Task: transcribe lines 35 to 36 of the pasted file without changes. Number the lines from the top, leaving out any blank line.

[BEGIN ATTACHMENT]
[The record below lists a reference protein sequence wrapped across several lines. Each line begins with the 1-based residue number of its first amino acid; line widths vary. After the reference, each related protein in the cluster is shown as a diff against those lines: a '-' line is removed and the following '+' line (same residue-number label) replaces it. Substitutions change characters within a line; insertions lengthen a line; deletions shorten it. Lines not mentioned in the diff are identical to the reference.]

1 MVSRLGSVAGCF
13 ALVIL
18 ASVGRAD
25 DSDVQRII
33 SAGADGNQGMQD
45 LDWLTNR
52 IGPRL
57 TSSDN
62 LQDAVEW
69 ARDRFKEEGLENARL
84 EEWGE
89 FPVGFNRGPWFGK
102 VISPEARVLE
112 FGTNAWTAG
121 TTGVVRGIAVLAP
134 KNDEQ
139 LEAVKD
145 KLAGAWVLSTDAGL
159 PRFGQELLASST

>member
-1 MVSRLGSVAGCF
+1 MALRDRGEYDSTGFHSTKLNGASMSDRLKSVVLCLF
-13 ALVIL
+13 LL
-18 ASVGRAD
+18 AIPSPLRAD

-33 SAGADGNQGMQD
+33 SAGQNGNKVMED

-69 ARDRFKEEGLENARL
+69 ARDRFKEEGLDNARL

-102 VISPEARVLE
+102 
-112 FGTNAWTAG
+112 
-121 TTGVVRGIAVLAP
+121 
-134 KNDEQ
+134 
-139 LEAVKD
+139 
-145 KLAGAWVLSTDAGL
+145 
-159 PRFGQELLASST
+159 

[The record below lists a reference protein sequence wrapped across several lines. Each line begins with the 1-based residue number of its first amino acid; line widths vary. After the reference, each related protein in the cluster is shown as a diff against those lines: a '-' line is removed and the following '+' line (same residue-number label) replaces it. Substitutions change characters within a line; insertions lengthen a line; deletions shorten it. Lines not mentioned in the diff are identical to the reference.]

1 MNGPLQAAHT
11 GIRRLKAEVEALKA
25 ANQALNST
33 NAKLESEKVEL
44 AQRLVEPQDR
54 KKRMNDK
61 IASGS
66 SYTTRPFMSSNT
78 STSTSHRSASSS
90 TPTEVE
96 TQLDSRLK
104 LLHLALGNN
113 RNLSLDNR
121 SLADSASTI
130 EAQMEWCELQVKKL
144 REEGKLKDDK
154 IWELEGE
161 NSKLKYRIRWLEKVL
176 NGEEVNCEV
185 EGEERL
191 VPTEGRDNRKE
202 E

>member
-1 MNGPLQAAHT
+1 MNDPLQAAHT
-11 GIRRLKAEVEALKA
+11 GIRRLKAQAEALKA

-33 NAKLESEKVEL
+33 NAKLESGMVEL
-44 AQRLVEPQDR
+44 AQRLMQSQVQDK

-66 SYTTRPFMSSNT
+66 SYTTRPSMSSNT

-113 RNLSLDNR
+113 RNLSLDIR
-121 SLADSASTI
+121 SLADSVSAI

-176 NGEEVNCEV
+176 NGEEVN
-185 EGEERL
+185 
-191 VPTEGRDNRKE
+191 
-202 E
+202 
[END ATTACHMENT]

+112 
-121 TTGVVRGIAVLAP